If you are nearsighted, you will have difficulty reading road signs and seeing distant objects clearly, but will be able to see well for close-up tasks such as reading and computer use. Other signs and symptoms of myopia include squinting, eye strain, headaches and fatigue when driving or playing sports.
People with hyperopia can see distant objects very well, but have difficulty focusing on objects that are up close. Farsighted people sometimes have headaches or eye strain and may squint or feel fatigued when performing work at close range.
Astigmatism usually causes vision to be blurred or distorted to some degree at all distances. Some of its symptoms are eye strain, headaches, squinting and eye irritation. Astigmatism is usually caused by an irregularly shaped cornea. Instead of the cornea having a symmetrically round shape like a basketball, it is shaped more like a football, with one meridian being significantly more curved than the meridian perpendicular to it.
Multifocal Eyeglass Lenses
When you reach Presbyopia (around 40 years old), the usual type of eyeglass lenses you’ve likely been accustomed to wearing, known as single vision lenses, no longer will work well for you. Multifocal eyeglass lenses will be required.
Multifocal eyeglass lenses available for presbyopia correction include:
- Bifocals: Lenses with two powers – one for distance and one for near – separated by a visible line.
- Trifocals: Lenses with three powers for seeing at varying distances – near, intermediate and far – separated by two visible lines.
- Progressive Lenses: These lenses have many advantages over bifocals and trifocals because they allow the wearer to focus at many different distances, not just two or three. Because they have no lines, progressive lenses allow a smooth, comfortable transition from one distance to another.
When you reach 40 years old, the lens inside the eye gets stiff. In turn, you may notice the need to hold reading material, like your cell phone, farther from you to see it clearly. This condition is called “presbyopia.”
Optikam and Digital Free-Form Lenses
Think about the first time you saw high-definition television. Remember how it made your old analog TV picture seem dull and blurry? Now imagine having the same experience with your eyeglasses. Sure, you can probably see fine with the ones you have, just like watching analog TV was fine when that was all you had.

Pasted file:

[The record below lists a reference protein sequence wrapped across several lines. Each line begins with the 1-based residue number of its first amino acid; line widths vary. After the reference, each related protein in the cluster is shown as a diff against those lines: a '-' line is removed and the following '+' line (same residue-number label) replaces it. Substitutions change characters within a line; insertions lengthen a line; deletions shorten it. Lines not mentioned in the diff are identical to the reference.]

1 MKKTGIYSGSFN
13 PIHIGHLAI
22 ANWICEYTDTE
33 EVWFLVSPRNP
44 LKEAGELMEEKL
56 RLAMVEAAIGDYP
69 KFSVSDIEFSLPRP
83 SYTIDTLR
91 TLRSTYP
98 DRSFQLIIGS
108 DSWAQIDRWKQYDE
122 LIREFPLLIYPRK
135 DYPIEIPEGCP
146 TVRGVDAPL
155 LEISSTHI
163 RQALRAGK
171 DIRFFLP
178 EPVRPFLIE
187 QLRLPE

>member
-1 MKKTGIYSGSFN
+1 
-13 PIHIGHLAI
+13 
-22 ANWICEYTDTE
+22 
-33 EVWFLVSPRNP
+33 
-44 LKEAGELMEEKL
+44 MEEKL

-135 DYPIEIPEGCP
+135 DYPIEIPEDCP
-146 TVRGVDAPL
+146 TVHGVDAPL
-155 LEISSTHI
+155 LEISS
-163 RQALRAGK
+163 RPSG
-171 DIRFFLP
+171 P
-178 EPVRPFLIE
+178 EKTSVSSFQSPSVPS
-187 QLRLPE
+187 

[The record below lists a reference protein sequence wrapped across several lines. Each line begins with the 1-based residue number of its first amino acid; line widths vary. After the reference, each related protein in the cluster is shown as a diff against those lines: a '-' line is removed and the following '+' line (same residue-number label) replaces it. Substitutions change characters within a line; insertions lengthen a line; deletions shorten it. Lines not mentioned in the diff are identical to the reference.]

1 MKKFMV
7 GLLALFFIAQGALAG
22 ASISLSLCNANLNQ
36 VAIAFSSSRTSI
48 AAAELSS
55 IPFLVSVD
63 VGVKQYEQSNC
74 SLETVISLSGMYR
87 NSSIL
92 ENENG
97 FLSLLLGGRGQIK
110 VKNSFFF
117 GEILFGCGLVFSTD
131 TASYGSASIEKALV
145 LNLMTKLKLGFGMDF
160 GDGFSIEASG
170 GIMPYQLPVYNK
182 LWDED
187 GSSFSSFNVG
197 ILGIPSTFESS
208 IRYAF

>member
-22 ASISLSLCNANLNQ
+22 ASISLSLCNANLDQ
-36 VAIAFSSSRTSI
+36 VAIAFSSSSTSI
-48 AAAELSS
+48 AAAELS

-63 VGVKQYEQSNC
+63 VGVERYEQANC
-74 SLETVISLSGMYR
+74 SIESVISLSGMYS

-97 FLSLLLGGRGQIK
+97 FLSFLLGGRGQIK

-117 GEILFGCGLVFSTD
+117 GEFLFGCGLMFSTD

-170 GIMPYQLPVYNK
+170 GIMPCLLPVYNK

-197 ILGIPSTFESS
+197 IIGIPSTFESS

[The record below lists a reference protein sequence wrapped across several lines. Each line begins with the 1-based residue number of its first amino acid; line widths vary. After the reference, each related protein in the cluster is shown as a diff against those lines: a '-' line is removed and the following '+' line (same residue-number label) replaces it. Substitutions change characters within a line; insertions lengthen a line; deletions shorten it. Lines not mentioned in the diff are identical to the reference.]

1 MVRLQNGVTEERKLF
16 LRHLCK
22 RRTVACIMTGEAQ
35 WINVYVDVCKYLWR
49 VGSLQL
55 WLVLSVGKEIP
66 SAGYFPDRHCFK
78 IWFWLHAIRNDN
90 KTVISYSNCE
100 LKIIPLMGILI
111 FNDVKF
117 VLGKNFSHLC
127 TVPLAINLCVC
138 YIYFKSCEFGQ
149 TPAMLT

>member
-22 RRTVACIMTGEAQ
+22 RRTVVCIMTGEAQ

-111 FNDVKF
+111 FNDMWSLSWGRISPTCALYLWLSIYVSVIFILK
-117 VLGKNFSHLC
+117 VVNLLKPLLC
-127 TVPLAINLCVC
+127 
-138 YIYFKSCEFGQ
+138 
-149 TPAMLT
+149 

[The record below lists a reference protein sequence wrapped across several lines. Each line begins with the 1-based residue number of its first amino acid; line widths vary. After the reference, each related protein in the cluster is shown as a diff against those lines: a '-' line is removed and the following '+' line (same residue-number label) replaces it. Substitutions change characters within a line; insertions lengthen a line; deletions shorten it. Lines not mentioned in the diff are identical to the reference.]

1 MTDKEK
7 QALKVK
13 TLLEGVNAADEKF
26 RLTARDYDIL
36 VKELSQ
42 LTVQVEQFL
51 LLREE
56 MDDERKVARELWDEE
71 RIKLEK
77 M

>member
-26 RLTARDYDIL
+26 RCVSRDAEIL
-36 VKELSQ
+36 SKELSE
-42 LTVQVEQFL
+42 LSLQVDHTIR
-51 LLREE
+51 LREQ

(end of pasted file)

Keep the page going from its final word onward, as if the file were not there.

Traditional progressive lenses are produced using pre-molded templates and the same design is used for every wearer. Digital Free-Form lenses are customized for each wearer’s prescription. Free-Form is a digital manufacturing process that uses computer-aided design and manufacturing to create customized eyeglass lenses. Think of it as a tailor for your lenses. Just like you can take an off-the-rack pair of pants and have it customized to fit your specific measurements, you can now have lenses customized for your specific prescription and frames. These lenses provide:
- Sharpened vision
- Brighter colors
- Improved contrast
- The widest field of view possible
- Better peripheral vision
- Reduced glare and halos night
Just as “one-size-fits-all” doesn’t always fit, neither does one pair of eyeglasses for all situations.
Whether you want optimum vision and comfort for a specific activity, such as computer use, work, hobbies or driving, or you need glasses that provide an extra margin of safety for work or recreation, special-purpose eyeglasses will usually meet these needs better than your “everyday” glasses.
We’re Here to Help!
With so many new lens products available, it’s hard to know all your options and decide which lenses are best for you. Rely on our expertise to make selecting your eyeglasses easy and fun. Our trained staff welcomes the opportunity to help you find the perfect eyewear for your personal style and vision requirements.
Our Glasses’ & Lenses’ Specialists: Dr. Sarah Flanagan, Dr. Sharon Berger Moscow, Dr. Michelle Moscow, Dr. Scott Moscow, Dr. William “Billy” Moscow, Dr. Cynthia Noorani, Dr. Ashleigh Sprouse